Dec 17, 2016

Goal

Embed last Instagram Post through a block provided by a custom module, in Drupal 8.

Details

  • Drupal 8

  • Made up theme name is Icecream

Summary

My goal is to use the Instagram API through a custom module so I can add my last Instagram post wherever I like on my site. I will be able to do that if my custom module provides a block. By the end of this post you should be able to have something like this:

Instagram Feed Block

That's how it looks like when I place the created custom module's block in my site's footer.

Getting started

Grab a cup of java and lets get started! I followed a Drupal.org tutorial to create my custom module. If you want more information about custom module creation you should refer to the link.

In the route /httpdocs/modules/ you may or may not have a directory called "custom". If you don't have it, go ahead and create it. This is where you will be storing your custom modules.

You don't actually have to create the /httpdocs/modules/custom directory, you can just as well store your module in /httpdocs/modules , but I thought it would be orderly to keep custom modules under a directory.

cd /httpdcos/modules
​​​​​​​mkdir custom

Go inside the custom directory. We are going to name the module, there are some important rules when selecting the machine name:

  • It must start with a letter

  • It must contain only lower-case letters and underscores

  • It must not contain any spaces

  • It must be unique. Your module may not have the same short name as any other module, theme, or installation profile you will be using on the site

  • It may not be any of the reserved terms: src, lib, vendor, assets, css, files, images, js, misc, templates, includes, fixtures, Drupal

  • DO NOT USE UPPER-CASE LETTERS, since Drupal will not recognize hook implementations.

For my case, I chose instragram_feed, so I'll create a directory with that name. Keep in mind that you don't have to use the same machine name for the folder's name, but I thought it would be a good idea to keep it all cohesive.

mkdir instagram_feed

Go ahead and enter the new directory. Unless specified, the rest of the actions are going to occur inside the instagram_feed directory.

Let Drupal 8 see your module

Announce your module to Drupal 8 through a .info.yml file.

It's necessary to create a .info.yml file so that Drupal 8 can know about the custom module. In the created directory instagram_feed, create the file. The name of the file MUST be the machine_name you chose for your custom module. In my case, that would be instagram_feed.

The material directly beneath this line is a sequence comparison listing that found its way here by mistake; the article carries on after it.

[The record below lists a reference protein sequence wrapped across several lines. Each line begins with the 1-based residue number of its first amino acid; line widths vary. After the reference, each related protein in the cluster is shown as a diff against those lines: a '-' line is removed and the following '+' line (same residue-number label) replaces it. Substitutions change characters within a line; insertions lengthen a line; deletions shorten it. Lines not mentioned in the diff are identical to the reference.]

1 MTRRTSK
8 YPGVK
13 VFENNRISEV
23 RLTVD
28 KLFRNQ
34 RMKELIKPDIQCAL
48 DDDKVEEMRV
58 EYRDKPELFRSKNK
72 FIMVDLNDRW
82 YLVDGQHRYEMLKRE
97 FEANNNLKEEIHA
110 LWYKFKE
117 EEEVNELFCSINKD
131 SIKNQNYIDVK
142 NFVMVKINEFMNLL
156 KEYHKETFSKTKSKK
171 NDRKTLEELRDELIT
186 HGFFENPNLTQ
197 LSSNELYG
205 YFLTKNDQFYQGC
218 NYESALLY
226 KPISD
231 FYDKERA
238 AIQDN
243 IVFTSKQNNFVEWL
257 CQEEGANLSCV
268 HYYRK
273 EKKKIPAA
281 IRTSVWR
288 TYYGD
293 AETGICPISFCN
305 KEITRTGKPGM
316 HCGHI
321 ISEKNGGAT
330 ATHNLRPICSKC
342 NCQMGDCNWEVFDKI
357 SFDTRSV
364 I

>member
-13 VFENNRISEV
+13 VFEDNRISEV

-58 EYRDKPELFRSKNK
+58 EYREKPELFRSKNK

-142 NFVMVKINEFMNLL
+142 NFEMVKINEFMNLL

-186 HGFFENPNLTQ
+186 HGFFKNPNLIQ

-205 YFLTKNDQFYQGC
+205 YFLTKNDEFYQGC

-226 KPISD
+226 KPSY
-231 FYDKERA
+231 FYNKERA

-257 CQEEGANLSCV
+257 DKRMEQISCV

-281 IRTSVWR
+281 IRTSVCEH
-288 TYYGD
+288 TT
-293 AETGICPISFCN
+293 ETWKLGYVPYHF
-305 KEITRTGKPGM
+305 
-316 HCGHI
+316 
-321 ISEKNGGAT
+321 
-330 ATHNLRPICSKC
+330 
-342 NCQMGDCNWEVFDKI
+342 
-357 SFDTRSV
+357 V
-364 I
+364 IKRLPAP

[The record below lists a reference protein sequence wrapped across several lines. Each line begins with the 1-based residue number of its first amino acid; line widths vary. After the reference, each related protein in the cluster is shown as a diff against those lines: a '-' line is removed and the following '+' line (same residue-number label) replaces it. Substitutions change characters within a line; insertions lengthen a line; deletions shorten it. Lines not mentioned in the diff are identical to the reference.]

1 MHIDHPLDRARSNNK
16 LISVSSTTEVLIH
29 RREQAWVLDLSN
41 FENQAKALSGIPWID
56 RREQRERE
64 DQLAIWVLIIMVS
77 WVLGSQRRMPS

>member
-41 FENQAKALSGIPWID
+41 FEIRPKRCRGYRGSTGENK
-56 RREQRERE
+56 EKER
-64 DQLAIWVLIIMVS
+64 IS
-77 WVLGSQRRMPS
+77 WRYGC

Whenever you make changes to your module's code (be it PHP, or TWIG or in the .info.yml file) be sure to clear cache for Drupal to assimilate those changes.

touch instagram_feed.info.yml

You'll have to edit the created file with the editor of your choice and populate it with the following.

name: Instagram Feed Module
description: Shows recent instagram media
package: Custom

type: module
core: 8.x

If the module you are creating has dependencies, be sure to check out the link to the official Drupal documentation for a complete example.

The first three lines are primarily used in the administration UI when allowing users to enable/disable the module. The name and description (both required) provide the text that is shown on the module administration page and the package allows you to group similar modules together. Core, for example, uses package: Core.

Type is required and indicates the extension, e.g. module, theme or profile.

For modules hosted on drupal.org, the version number will be filled in by the packaging script, you should not specify it manually, but leave out the version line entirely.

The core key is required and specifies the version of Drupal core that your module is compatible with.

If you save this, you should be able to see your module listed in the URL /admin/modules. Don't see it? Then check out the debugging section of the official Drupal 8 documentation for adding custom modules.

Module is visible

Adding a composer.json file

touch composer.json

Edit the file and add the following.

{
  "name": "drupal/instagram_feed",
  "description": "Shows recent instagram media.",
  "type": "drupal-module",
  "homepage": "https://chayemor.com",
  "authors": [
    {
      "name": "Johanna Mesa Ramos (Chayemor)",
      "homepage": "https://chayemor.com",
      "role": "Maintainer"
    }
  ]
}

You can define external dependencies in the composer.json file, but it won't work out of the box. Check out the official Drupal documentation to learn how it will work.

Adding a .module file

This step is about adding a .module file in your custom block's directory (my case that would be instagram_feed).

pwd
.../httpdcos/modules/custom/instagram_feed
touch instagram_feed.module

Now the editing part.

<?php

// Imeplements hook_theme()
function instagram_feed_theme() {
  return [
    'instagram_feed' => [ //Value to use in #theme for block
      'variables' => ['image' => NULL ] //Variable passed to twig file
    ],
  ];
}